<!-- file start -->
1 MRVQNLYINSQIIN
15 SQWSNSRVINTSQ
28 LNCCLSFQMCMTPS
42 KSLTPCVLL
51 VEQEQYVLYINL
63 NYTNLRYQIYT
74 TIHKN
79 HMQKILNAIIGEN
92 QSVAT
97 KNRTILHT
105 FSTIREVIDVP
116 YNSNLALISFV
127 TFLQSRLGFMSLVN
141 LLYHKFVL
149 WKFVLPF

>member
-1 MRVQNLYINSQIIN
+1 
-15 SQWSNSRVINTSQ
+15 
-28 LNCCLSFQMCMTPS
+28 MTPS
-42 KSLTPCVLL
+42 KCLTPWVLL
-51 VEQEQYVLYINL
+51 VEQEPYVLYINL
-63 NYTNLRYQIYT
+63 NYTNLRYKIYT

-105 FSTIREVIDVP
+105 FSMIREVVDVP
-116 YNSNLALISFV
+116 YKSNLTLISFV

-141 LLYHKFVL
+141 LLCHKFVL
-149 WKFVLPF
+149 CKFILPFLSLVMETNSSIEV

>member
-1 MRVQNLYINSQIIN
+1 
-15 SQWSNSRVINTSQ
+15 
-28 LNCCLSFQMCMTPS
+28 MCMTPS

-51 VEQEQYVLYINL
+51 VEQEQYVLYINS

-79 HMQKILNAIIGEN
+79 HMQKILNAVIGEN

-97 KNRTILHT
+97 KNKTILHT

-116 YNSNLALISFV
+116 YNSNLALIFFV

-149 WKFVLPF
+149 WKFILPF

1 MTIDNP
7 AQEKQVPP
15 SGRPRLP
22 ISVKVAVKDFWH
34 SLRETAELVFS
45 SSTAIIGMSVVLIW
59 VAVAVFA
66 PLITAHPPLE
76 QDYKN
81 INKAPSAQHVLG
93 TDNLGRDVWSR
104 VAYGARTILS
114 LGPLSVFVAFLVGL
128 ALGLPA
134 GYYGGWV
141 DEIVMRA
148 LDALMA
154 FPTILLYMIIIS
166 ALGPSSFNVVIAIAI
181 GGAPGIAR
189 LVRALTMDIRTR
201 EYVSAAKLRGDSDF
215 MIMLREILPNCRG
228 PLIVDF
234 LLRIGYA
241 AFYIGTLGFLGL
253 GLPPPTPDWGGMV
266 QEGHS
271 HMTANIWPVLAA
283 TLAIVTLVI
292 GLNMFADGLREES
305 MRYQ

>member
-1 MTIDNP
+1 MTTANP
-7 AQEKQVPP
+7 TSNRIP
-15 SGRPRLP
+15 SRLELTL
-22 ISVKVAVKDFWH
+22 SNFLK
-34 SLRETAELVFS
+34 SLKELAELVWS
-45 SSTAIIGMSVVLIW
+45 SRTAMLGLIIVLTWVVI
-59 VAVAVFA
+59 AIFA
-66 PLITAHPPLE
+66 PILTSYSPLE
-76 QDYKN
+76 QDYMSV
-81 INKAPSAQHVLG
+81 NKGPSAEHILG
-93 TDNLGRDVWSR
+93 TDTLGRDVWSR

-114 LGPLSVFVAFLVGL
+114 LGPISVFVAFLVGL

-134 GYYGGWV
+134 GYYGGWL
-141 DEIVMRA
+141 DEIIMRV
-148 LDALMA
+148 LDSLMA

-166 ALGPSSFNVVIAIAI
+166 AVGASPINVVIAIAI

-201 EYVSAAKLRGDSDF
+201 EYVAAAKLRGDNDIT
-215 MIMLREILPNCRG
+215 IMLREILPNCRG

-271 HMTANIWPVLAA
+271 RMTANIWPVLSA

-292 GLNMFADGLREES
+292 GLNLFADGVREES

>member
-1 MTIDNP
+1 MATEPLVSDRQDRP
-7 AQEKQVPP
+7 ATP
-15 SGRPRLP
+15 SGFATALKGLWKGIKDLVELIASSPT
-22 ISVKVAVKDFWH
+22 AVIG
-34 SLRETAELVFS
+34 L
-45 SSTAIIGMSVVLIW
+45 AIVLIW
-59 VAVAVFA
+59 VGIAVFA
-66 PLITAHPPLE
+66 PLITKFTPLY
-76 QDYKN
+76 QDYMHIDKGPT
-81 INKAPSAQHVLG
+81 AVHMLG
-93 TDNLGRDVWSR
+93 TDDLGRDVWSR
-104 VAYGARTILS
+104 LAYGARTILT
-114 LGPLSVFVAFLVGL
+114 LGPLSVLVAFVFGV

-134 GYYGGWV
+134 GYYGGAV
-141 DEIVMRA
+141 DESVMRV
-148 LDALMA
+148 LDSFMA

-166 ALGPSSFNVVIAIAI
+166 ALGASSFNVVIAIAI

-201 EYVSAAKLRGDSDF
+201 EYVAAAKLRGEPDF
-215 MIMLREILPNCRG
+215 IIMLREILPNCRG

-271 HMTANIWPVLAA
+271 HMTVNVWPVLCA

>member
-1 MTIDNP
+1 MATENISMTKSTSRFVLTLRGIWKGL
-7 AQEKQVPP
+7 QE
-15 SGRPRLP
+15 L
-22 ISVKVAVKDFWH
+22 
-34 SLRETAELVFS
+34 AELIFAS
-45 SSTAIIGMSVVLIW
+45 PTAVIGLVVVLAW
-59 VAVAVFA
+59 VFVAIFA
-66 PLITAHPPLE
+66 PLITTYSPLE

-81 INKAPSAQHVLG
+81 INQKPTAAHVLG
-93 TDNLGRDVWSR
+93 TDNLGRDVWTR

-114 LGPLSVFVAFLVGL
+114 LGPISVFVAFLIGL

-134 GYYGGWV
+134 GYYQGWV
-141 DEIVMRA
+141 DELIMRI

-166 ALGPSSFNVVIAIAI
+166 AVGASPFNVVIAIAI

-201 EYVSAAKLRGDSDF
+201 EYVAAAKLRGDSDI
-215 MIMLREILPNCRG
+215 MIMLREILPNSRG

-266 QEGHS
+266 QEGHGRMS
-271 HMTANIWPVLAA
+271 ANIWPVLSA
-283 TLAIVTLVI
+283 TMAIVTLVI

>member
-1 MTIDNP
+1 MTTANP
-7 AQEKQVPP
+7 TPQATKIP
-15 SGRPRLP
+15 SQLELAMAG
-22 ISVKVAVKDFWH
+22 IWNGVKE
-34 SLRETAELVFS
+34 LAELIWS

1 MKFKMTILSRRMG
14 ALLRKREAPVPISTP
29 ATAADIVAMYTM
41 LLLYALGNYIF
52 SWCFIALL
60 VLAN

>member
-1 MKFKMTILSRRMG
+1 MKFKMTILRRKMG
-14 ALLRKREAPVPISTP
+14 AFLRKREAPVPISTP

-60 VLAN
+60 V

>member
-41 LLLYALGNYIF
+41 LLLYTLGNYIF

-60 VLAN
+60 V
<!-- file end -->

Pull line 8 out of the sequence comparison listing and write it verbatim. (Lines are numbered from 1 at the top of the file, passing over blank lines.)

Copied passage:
79 HMQKILNAIIGEN